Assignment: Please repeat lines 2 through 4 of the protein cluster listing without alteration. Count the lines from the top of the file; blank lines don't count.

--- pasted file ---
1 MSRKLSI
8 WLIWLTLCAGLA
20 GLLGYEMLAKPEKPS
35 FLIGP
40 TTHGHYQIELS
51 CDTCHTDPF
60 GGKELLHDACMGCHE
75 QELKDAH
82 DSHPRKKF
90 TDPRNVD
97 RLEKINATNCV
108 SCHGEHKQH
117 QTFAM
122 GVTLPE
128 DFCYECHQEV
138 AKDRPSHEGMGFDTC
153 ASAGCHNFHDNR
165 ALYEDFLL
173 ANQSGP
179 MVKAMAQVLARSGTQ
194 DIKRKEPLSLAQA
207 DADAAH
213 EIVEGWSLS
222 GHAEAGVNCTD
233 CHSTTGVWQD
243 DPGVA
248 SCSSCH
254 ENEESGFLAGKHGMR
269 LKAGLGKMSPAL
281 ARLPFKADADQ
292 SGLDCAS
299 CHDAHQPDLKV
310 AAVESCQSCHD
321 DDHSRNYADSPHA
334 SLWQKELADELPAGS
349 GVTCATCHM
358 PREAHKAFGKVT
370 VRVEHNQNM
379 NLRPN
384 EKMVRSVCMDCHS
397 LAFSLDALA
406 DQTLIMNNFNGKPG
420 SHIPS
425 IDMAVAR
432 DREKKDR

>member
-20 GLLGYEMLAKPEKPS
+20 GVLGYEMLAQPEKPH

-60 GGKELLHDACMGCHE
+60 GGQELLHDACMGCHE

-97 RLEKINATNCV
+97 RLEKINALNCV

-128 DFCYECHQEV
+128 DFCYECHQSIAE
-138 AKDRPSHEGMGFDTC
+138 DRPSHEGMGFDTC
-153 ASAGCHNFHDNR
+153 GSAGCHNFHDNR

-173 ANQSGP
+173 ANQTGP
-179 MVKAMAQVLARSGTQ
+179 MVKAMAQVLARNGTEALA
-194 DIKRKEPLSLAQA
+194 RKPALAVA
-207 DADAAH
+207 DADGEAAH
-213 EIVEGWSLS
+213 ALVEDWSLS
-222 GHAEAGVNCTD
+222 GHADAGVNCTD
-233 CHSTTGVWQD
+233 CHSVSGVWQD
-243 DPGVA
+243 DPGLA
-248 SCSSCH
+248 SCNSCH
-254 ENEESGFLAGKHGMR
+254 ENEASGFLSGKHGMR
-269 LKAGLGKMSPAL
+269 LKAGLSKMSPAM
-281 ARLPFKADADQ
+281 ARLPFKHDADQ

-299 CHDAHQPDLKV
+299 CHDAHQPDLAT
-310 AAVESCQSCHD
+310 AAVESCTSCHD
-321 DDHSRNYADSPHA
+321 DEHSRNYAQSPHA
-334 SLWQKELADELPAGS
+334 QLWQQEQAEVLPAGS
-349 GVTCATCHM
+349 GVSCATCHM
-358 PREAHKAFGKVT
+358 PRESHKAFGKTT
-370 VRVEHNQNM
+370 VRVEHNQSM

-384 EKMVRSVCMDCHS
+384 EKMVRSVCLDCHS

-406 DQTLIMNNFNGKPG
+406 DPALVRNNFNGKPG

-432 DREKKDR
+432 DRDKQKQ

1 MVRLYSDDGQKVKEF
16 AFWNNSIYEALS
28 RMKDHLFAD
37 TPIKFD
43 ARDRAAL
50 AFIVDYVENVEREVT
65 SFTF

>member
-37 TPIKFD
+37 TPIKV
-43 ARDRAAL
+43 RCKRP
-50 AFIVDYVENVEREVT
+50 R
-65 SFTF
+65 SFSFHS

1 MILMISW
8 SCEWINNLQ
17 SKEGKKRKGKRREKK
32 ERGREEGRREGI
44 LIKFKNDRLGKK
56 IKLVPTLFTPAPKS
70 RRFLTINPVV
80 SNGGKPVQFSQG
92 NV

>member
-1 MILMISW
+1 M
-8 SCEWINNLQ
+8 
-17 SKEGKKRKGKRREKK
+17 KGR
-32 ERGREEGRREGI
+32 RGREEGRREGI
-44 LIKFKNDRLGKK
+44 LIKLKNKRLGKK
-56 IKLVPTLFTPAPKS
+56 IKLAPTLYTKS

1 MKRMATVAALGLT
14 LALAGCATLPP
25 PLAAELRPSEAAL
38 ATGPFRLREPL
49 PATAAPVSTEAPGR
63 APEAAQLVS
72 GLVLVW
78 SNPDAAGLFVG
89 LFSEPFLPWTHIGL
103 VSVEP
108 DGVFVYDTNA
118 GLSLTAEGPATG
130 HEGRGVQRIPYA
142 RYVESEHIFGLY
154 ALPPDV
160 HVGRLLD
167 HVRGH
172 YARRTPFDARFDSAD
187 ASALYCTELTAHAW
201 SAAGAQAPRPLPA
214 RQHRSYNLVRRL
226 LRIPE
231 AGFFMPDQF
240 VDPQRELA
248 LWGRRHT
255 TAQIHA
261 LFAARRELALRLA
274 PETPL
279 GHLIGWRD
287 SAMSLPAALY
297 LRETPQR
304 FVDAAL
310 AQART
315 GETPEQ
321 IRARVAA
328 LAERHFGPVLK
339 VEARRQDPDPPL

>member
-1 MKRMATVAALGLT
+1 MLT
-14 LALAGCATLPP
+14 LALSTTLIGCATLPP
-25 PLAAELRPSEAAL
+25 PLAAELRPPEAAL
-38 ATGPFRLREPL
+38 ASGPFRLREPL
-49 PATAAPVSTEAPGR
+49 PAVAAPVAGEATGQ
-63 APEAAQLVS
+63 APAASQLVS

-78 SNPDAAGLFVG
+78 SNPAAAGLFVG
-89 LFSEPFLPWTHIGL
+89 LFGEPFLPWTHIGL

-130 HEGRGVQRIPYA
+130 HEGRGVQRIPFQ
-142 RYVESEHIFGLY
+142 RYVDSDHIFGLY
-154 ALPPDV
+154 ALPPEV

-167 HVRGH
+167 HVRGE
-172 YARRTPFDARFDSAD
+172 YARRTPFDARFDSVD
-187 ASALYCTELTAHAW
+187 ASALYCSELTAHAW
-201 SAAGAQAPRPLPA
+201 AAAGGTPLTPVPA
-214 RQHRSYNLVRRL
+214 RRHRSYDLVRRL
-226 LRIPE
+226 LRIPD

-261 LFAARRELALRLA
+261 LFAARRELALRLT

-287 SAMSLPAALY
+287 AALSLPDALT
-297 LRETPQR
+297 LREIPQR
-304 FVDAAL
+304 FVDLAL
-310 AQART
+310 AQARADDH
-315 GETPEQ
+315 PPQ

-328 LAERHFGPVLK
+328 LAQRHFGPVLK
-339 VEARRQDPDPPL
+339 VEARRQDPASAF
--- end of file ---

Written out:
8 WLIWLTLCAGLA
20 GLLGYEMLAKPEKPS
35 FLIGP